When you roast vegetables, their natural sugars caramelize, the crunchy bits soften, the tender parts get crunchy, and the whole tray disappears like magic.
When you roast vegetables, their natural sugars caramelize, the crunchy bits soften, the tender parts get crunchy, and the whole tray disappears like magic. This method is particularly useful when trying to feed vegetables to picky eaters, both large and small. But while roasted root vegetables have long been staples at my family’s table, recently we’ve added broccoli, cauliflower and kale, with stellar results.
I’ve never been one to try to fool my kids into eating what’s good for them. After all, it’s my responsibility to teach them to eat healthy for the rest of their lives. If they think that spinach at its best tastes like a brownie, they are going to be very confused later on.
But every child is different, and some vegetables are easier to sell than others. Cherry tomatoes are hard to argue with, as are steamed broccoli and boiled green beans, but it’s difficult for me to get excited about them. But toss the vegetables into the oven, and it’s amazing what my kids will eat. And the best part is that grown-ups love them, too.
Years ago, I’d go to Belltown just to eat Broccoli Blasted at Black Bottle. Simply roasting broccoli at 450 degrees turns an everyday vegetable into crunchy, crispy, snackable morsels that have a very slightly bitter char that I can’t get enough of. If your family likes spicy, the addition of garlic and red pepper flakes sends this dish over the top. I often cook cauliflower cut into small (1- to 2-inch) florets the same way. It softens more than broccoli does, which my kids love. Be sure to let it get brown in spots, then stir it well and keep roasting until it browns some more. The resulting tender, golden bits taste toasted and almost buttery. Sometimes I’ll roast slender farmers market carrots on the same pan. They get sweet and soft, and then I drizzle over a little honey and a squeeze of lime, and I’ve got two side dishes and only one dirty pan.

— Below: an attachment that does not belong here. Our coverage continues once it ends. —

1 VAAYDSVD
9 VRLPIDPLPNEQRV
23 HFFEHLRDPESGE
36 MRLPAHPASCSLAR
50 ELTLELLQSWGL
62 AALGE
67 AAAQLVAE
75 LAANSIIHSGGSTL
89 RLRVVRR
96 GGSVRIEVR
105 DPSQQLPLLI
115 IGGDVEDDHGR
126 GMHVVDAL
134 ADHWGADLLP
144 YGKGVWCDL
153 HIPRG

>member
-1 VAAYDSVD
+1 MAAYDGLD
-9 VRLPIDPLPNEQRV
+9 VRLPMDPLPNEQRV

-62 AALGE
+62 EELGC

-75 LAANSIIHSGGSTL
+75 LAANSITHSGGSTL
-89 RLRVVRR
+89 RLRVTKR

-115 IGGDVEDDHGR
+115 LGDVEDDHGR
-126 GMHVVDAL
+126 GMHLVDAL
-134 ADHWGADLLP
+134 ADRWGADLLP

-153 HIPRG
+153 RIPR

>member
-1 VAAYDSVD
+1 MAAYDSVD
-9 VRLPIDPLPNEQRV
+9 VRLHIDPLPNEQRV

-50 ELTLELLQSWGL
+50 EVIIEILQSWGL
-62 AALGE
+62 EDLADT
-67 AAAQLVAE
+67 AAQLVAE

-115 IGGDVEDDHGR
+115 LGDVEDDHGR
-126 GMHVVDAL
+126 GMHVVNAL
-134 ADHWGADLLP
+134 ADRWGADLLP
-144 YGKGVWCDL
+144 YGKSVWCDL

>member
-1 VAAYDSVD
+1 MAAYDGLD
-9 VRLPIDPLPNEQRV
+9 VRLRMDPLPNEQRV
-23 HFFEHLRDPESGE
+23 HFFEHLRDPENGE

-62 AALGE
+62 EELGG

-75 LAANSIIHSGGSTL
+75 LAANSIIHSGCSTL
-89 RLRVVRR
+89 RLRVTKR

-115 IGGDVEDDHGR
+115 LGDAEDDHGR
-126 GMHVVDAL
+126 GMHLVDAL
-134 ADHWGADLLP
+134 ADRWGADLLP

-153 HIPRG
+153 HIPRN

- Seahawks' Marshawn Lynch announces retirement in his own, unique fashion
- Black Sabbath calls it a night at the Tacoma Dome — for good
- Marshawn Lynch leaves behind a legacy like no other with Seahawks
- Seattle’s brash king of pot raking in cash and raising hackles at Uncle Ike’s
- Marshawn Lynch’s retirement announcement wasn’t classy, but it was perfect
Most Read Stories
At dinner a couple of months ago at Zephyr Paquette’s Capitol Hill restaurant, Skelly and the Bean, I ordered Blasted Kale for myself, and asked everyone to just try a nibble. Four orders later, I knew we had a winner. The edges of the leaves were crispy and so light they shattered in our mouths, and the middles were crunchy and chewy. Zephyr kindly shared her recipe (note that while the denser vegetables get blasted in a 450 degree oven, Zephyr’s leafy kale only needs 250 degrees):
Zephyr Paquette’s Blasted Kale
1 bunch kale
1 tablespoon olive oil
½ tablespoon rice wine vinegar
½ teaspoon sea salt (or to taste)
¼ teaspoon pepper
1. Wash the kale, remove the center stems, and spin dry. Blend the remaining ingredients. Add the kale and toss to coat thoroughly. Spread the kale on a sheet pan and bake at 250 degrees for about 20 minutes, until crispy.
Recipe from Skelly and the Bean restaurant on Capitol Hill.
Leora Y. Bloom is the author of “Washington Food Artisans: Farm Stories and Chef Recipes.”